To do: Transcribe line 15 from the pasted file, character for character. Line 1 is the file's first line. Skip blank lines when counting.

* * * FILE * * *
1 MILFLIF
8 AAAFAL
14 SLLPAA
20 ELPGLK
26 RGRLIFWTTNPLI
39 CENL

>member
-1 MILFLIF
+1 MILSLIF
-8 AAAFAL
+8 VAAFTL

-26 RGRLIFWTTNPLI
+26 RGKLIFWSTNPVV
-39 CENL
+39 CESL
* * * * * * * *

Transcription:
+39 CESL